Interestingly, it has been proved that lysozyme action against thermophilic bacterial strains (all tabulated strains are noticeably thermophilic and inclusive) is available within a range of C (Hughey and Johnson, 1987). This is especially true for thermophilic spore-formers and it is reported that the enzyme can be used post-thermal sterilisation to enhance shelf longevity (Hughey and Johnson, 1987). It has also been proved that pathogenic bacteria can be inhibited in food by a combination of hydrostatic pressure and heat at lower temperatures than heat alone (Alpas, H., et al, 1999;). It is noted here that many foodborne pathogenic bacteria that are both gram-negative and positive have an enzyme DegP protease (C Hal, J., et al, 2001) that ensures their thermal stability. Targeting this enzyme or the gene that initiates it by either thermal or any other process would much increase death rates in these bacteria easily. It is also necessary to effectively assess the time required to initiate or complete phases other than the death phase to do this (McMeekin, T.A., et al, 1997). It is also noted at first that some of the literature is dated but care has been taken to incorporate only information that is still germane and effective today. In this some original research papers that are still quoted today as legitimate sources have been utilised. The paper finds, primarily, that foods that cannot be heated should be stored at such low temperatures that both psychrophilic and thermophilic bacteria cannot regenerate. Foods that can be heated should be heated to such a temperature that at least all possible vegetative cells of possible pathogenic bacteria be killed and should either be eaten immediately or stored at cold temperatures such that spores, if present, cannot regenerate upon longer periods of storage.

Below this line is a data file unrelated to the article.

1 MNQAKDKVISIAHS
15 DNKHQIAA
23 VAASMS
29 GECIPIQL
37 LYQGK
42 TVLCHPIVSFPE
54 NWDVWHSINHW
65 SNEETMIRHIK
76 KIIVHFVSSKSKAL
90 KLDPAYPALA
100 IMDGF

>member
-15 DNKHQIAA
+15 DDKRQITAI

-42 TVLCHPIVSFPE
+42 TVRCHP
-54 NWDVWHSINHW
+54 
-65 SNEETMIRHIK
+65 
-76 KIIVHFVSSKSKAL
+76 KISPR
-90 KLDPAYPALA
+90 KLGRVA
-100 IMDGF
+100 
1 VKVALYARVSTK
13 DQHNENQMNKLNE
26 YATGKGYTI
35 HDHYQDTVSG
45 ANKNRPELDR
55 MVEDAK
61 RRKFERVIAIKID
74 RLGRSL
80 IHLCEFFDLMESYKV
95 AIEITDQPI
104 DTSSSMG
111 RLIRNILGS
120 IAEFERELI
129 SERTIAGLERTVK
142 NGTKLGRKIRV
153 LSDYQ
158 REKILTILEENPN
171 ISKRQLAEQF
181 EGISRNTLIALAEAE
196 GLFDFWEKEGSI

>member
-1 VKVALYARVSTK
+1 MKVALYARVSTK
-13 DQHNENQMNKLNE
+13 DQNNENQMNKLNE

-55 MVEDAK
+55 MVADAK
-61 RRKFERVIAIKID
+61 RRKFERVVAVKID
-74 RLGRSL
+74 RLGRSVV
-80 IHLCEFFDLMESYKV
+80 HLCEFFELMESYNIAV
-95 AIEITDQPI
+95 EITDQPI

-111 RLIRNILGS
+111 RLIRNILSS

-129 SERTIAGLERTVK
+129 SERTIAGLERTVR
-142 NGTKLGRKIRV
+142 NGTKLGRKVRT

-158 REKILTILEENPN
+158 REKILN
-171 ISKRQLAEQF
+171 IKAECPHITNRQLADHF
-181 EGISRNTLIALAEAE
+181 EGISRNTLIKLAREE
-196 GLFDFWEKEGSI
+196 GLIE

A U.S. Department of Agriculture report - the Agricultural Economic Report No. 741, 1996 - reported that microbial pathogens in food cause 6.5-33 million cases of human illnesses and 9,000 deaths in America. The report, though slightly backdated, is utilised here because it is one of a kind and one as comprehensive as it is not available for more recent times. It estimates that over 40 such foodbourne microbial agents - viruses, bacteria, fungi and parasites - are responsible for these illnesses. The medical and productivity costs of both acute short-term and chronic long-term illness conditions are considerable. For just six bacterial pathogens, the costs are $9.3-$12.9 billion annually of which $2.9-$6.7 billion annually is attributed to foodbourne bacteria (Report No. 741, 1996). Though the figures are of 1996 recent literature on the subject concede that the problem remains extensive enough and provides impetus to the purpose of this paper.
Nature of Bacteria
To better understand how bacterial growth is influenced by the combination of temperature and food composition it is somewhat